Nigerian author Chimamanda Ngozi Adichie cares deeply about American politics, not only because of the years she’s spent here.
“What happens in America, just by virtue of being really the most powerful country in the world, will in some ways affect other people who are not necessarily Americans,” the Americanah author and 2008 MacArthur Grant recipient tells PEOPLE.
Adichie, who splits her time between the States and Nigeria, has been profoundly frustrated by the news coverage of the 2016 election. “It’s sad reputable media houses have to say things like, ‘We have to make sure that President Obama did not found ISIS,'” she says. “There’s a part of me that wishes that Hillary Clinton had a proper opponent that she could really debate. It’s a disservice to her intelligence.”
When she talks to Nigerians about the election, they are largely “baffled” by the violence, vitriol and slur-laden chants that erupt at Trump rallies. (“My friends say, ‘Now the Americans can’t tell us anything about our elections.’ “)
Equally troubling to Adichie is how we talk about Clinton, both at rallies and in the news, and the extreme scrutiny of her personality.
“People complain about Hillary not being charismatic, or say that she’s robotic – I think it’s her reaction to how she’s been treated, and a large portion of that treatment has been because she’s female,” Adichie says. “There’s a lot of talk about, ‘Oh, Hillary Clinton is so disliked.’ And I just keep thinking, ‘Well, she’s won all of these elections. Why are we not asking the question of who likes her and why she’s liked?’ ”
She adds, “I think the world in general, both men and women, has complicated feelings about women in authority and women in power. They say she doesn’t smile, they say she should laugh. There’s a lot that goes into the way that the public engages with her that would not happen if she weren’t a woman.”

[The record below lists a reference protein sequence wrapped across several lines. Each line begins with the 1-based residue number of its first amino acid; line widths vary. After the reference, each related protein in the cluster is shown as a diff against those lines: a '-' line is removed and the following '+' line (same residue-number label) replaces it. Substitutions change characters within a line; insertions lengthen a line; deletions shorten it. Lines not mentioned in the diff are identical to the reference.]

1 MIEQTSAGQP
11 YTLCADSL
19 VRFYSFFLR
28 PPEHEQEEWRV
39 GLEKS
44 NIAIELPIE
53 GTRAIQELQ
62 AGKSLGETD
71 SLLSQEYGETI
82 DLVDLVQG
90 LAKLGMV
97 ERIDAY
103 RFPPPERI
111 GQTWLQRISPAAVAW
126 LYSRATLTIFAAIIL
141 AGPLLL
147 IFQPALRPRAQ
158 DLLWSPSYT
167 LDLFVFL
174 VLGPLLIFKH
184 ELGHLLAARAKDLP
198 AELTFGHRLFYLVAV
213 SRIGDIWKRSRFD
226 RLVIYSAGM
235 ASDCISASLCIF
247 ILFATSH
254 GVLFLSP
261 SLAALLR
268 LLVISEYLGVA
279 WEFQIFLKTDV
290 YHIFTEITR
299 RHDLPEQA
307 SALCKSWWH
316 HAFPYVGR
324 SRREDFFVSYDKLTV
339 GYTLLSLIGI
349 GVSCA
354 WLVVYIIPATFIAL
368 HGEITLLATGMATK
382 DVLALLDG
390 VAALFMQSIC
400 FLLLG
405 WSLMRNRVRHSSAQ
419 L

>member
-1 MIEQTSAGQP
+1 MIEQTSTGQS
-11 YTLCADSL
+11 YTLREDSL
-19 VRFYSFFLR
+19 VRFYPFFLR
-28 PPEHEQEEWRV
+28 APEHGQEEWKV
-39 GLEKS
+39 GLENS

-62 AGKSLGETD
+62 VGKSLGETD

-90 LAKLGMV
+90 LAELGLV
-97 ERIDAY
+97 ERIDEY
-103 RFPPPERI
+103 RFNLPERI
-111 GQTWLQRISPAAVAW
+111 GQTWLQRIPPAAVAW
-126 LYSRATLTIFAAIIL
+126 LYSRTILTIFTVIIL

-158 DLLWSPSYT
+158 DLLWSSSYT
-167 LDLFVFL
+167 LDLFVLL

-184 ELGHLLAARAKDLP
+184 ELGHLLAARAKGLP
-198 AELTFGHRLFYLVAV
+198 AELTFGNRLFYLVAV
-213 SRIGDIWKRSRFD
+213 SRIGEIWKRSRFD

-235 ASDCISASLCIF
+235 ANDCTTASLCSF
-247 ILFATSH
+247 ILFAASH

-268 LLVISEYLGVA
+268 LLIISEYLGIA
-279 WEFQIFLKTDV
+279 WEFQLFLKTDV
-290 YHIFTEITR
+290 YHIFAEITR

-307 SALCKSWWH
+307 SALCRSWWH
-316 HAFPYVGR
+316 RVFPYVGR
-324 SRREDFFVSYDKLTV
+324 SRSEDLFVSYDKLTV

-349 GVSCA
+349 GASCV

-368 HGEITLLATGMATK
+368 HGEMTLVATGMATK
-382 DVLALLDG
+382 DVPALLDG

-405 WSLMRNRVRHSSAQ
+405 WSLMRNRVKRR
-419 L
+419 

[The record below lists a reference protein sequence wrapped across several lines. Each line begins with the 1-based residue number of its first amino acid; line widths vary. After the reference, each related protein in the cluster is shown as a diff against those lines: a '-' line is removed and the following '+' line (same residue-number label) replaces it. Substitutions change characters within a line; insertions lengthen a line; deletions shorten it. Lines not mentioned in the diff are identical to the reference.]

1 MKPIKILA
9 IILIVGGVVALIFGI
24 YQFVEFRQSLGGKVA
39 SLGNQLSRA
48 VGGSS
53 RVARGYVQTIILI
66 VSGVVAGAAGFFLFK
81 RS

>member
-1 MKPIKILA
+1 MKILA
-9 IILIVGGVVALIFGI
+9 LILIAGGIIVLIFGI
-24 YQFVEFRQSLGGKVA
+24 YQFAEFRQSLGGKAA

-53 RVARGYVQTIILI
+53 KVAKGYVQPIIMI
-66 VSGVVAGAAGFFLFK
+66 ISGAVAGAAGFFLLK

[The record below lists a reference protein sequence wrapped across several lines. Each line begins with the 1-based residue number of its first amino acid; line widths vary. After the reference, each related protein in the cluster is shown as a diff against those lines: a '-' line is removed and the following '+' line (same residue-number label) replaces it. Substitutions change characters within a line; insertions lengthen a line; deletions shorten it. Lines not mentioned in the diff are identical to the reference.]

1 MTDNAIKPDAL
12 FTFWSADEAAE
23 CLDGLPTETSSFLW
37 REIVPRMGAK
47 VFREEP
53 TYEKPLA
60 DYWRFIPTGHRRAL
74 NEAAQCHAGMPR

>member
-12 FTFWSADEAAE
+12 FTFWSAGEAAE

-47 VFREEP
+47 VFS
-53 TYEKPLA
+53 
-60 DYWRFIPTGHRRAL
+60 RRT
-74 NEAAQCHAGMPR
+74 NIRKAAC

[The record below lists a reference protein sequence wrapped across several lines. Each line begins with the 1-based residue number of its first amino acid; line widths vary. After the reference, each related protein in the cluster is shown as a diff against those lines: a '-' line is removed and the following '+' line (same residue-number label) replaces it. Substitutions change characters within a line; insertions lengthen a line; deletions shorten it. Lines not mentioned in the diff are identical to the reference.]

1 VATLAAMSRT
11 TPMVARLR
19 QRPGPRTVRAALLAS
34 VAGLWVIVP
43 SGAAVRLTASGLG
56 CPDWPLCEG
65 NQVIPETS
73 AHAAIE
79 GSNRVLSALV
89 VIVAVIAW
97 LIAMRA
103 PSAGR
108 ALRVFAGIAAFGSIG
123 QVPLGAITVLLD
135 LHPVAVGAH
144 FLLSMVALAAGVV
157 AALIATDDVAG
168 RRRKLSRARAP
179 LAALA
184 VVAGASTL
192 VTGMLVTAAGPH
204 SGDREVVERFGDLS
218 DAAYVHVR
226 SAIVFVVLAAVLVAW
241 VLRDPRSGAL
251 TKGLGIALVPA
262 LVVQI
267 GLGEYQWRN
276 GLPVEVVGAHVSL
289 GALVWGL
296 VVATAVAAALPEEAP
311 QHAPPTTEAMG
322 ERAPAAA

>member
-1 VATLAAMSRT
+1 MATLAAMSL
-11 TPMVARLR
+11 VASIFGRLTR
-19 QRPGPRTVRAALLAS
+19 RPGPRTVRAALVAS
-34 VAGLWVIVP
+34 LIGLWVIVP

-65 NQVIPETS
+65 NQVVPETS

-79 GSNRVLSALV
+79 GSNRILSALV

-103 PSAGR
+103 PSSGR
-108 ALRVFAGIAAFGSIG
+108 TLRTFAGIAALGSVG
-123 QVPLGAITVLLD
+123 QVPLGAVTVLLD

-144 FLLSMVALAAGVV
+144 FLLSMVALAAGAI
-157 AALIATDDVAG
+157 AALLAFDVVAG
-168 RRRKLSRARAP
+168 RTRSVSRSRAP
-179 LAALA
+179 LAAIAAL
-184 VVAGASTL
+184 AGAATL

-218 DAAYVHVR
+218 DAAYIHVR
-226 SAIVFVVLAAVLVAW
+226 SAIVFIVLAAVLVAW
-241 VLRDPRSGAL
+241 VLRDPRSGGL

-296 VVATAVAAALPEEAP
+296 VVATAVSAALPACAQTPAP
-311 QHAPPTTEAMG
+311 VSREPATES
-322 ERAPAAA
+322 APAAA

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The author’s 2013 TEDx talk “We Should All Be Feminists,” which was sampled on Beyoncé’s song, “Flawless,” examines the ways the construction of gender continues to shape how we are perceived and how we act, a theme she contends with often in her work. In a June short story for The New York Times Book Review called “The Arrangements,” Adichie digs deeper into Trump’s relationship to women, focusing on his family. Her protagonist is Melania Trump, and the fictional story plays out over a day of Melania preparing for a dinner party, interacting with his daughters Tiffany and Ivanka and texting Donald.
“I don’t think [Trump] thinks of women as full and equal beings, so I wanted to kind of poke fun of that. It’s the women in his life who have their own motivations, who kind of humor him, and who know him more than he thinks he knows himself,” she says.
On a more public scale – and outside of the realm of fiction – Trump’s controversial comments about women, Adichie fears, have had a normalizing effect.
“I think it’s perfectly fair to disagree with Clinton on her policies. But to call her a bitch? To talk about her being murdered? Even to talk about her personal life and her marriage, I just find it deeply misogynistic,” Adichie tells PEOPLE. “And it’s not just making others to be comfortable in their misogyny – what it does is that it gives them an opportunity to say, ‘It’s not because we’re misogynistic. It’s not because she’s a woman.’ And that’s even more troubling.”
On Friday, Adichie will deliver the keynote speech at the U.N. World Humanitarian Day’s “One Humanity” event, which will include performances and speeches from Game of Thrones‘ Natalie Dormer, Hamilton‘s Leslie Odom Jr. and The Voice winner Alisan Porter. Her talk will touch on the current, often dehumanizing conversation surrounding refugees and immigrants.
“I think people who are spoken of as refugees and immigrants are often spoken of as problems, as terrorists, rapists. There’s a point where this kind of discourse dehumanizes them, to where we don’t remember how we are like them,” she says. “We don’t remember that we, too, could be them. It’s a very short talk, but it’s an opportunity to talk about how it’s important to remember the humanity of people we speak about only as refugees and immigrants.”